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Dubai notwithstanding, when they’re dashing to Holland and back for Heineken board meetings. ‘If you didn’t know either of us you would just see two reasonably normal, successful people enjoying a pleasant non-flashy lifestyle,’ he says. And it’s clear he believes that the way UHNWs live, invest and behave – manners are important to him – matter both in their own right, but also in public perception. ‘What I see amongst people with large amounts of money is a greater consciousness about the world around them,’ he adds, making a segue into ESG investing, which he sees as ‘very much part of CapGen’s DNA’. ‘I’m glad to say it’s become part of the DNA of Heineken as well,’ he adds, concluding: ‘We talk about it now. In another five or 10 years’ time if you started talking about it people would just look at you and say, “Why are you talking about it? It’s natural.”’ After an hour of chatting, I ask him why


he gave up his career in film for a life in a suit and tie. ‘You’ve asked me the one question I was hoping you wouldn’t ask,’ he says. ‘It’s puzzled me my entire life.’ But then he tells me why: shooting Lawrence of Arabia, aged 17, he spent nine months in the Jordanian desert living under canvas with a tutor to get him through his exams. ‘If you and I watched the film together, I could show you the scene where I walk through the door of some blown up tent,’ he says. ‘As I walked through the door I suddenly said to myself – “What the fuck am I doing here?”’ Where were his friends, why wasn’t he out playing football? What was he doing hanging around a bunch of ‘not very normal people’, the sort who ‘need an audience when they wake up in the morning to tell them how well they’re brushing their teeth’?


So he packed it in. Decades later he says he


would ‘love nothing more than to have a cameo role in a film now’. I laugh and assure him that if I meet a producer looking for an active 80-year old I’ll mention him. ‘Steady on,’ he shoots back – and I suddenly wonder if I’ve dropped an age-related clanger. ‘Are you 80?’ I ask. ‘This is the end of the fucking interview,’ he says, with a smile. I’m laughing but apologise as he moves on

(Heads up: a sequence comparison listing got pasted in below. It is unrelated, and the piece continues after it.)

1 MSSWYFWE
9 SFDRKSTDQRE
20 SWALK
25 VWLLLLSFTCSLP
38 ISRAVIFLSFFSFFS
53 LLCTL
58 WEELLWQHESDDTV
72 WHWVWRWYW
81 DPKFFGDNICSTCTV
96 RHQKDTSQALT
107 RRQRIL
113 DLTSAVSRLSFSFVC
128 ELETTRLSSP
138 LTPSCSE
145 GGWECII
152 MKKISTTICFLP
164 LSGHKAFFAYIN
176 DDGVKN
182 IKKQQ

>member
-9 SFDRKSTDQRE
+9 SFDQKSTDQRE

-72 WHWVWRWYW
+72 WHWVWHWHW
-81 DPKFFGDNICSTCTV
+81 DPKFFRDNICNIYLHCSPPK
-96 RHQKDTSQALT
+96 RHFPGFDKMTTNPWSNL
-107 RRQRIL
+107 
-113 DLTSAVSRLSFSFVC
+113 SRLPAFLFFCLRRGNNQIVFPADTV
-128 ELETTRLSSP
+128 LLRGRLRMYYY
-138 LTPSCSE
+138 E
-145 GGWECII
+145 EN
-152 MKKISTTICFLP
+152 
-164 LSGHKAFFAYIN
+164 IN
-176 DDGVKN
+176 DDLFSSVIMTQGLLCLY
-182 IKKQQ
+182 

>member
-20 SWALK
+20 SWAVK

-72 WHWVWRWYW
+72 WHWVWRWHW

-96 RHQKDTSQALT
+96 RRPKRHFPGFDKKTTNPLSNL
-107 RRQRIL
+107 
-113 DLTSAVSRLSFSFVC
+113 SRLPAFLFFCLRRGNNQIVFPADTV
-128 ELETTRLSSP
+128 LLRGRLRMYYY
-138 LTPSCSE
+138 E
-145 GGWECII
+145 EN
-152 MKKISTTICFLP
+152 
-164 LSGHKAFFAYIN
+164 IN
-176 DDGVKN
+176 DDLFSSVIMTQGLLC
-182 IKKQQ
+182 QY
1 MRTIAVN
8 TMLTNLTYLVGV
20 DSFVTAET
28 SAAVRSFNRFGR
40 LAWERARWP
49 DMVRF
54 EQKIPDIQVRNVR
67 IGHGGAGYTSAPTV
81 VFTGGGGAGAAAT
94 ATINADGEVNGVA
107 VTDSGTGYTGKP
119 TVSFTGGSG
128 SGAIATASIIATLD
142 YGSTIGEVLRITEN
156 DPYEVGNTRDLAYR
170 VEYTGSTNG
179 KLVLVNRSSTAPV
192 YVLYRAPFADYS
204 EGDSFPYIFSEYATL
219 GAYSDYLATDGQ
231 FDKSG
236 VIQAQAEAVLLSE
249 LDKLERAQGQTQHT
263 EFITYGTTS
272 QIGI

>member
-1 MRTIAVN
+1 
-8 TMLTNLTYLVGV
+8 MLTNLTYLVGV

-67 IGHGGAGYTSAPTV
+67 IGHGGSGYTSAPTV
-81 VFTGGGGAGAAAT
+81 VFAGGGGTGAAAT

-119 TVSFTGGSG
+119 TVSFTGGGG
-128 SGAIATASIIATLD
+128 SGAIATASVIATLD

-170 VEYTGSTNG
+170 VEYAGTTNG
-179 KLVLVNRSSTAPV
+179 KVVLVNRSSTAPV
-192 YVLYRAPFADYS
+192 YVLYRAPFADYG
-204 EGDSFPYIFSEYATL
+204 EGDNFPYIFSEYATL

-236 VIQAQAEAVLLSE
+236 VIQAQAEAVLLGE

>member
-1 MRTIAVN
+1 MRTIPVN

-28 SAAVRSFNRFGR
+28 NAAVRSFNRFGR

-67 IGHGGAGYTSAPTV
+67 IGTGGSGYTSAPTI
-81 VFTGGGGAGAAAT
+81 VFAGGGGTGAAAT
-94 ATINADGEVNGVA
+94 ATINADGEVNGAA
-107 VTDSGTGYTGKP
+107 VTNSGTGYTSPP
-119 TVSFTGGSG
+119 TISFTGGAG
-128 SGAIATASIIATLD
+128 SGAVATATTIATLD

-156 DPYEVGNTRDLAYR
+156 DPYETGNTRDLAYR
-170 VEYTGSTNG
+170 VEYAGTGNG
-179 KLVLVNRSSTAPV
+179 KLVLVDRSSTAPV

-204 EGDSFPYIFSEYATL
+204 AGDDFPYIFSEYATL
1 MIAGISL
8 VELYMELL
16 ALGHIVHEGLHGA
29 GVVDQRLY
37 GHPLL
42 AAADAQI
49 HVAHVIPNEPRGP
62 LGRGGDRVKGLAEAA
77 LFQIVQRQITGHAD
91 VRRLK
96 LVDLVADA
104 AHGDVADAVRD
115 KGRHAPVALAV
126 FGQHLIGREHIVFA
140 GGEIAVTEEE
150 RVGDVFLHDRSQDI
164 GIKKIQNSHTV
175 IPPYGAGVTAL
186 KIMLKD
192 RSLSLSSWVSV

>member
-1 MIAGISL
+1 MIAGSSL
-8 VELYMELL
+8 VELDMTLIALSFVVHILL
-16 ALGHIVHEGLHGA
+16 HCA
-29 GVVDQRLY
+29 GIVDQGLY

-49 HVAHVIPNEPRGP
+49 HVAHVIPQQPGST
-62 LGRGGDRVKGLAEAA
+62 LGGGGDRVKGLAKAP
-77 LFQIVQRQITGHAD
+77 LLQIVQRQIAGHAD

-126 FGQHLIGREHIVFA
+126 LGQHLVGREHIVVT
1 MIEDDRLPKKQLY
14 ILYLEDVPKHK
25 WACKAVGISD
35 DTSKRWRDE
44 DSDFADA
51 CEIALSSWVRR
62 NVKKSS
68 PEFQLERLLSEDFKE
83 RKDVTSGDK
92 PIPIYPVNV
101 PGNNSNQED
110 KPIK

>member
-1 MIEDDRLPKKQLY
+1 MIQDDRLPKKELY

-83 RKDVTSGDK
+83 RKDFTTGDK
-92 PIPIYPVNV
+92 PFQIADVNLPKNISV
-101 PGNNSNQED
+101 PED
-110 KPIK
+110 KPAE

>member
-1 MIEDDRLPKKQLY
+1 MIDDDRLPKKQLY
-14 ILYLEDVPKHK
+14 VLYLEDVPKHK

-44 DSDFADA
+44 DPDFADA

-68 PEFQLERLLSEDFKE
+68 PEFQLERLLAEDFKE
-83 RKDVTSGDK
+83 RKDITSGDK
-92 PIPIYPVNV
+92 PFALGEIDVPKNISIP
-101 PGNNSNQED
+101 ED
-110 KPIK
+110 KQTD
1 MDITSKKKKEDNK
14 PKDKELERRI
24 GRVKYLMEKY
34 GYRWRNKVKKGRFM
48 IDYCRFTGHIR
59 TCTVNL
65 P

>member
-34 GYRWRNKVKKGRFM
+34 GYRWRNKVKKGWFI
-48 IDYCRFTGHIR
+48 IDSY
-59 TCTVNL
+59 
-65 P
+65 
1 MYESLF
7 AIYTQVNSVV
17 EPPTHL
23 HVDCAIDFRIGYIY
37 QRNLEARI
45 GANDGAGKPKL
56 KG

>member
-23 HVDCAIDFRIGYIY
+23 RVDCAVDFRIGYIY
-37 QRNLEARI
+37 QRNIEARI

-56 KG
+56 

to explain that a man has three ages – the one stamped on his passport (1944 is his year of birth, he says), his biological age (what shape he is in) and finally his mental age. ‘You blend the three together and divide by three and you come up with your actual age. So I’m about 47,’ he states. ‘Massively helped by my mental age.’ I’m laughing again as he continues to protest: ‘No one has ever asked whether I was


FOUR MORE WEALTH MANAGERS FOR UHNW CLIENTS


Michel de Carvalho became chairman of CapGen in 2018


80! Do I look like I’m fucking 80?’ He certainly doesn’t. But fortunately we


move onto another topic. If I take away one thing from the interview, he suggests it should be that ‘what you see and what you hear with me is what you get. That’s the way I talk to my family, talk to my friends. People always tell me that it’s quite dangerous for me to talk to journalists because I just tell them the way I am, so I hope that came across.’ Loud and clear, Michel. But then, if anyone


has got half a brain – let along half a billion to invest – then they know that this is a valuable trait. The truth will out, and the sooner you hear it the better. The interview concludes with an invitation


to join him for lunch – when conditions permit. I’m looking forward to it already. As I said, he’s a cruise missile of charisma. S


Charlie Hoffman HSBC Private Banking


The industry heavyweight has an impressive book. His team looks after clients who together have $17 billion with the bank.


Giles Pascoe Goldman Sachs


The MD, who has been with Goldman for over 20 years, likens his role to that of a personal CIO for each client.


Kate Leppard Cazenove Capital


The Spear’s award-winner manages portfolios for large UK and international private families and trusts.


Charles Costa Duarte Rothschild & Co


The former British Army captain’s clients are often entrepreneurs, and have a total of £10 billion with the firm.


The new Spear’s Wealth Management Index will be published on spears500.com on 5 May 2021


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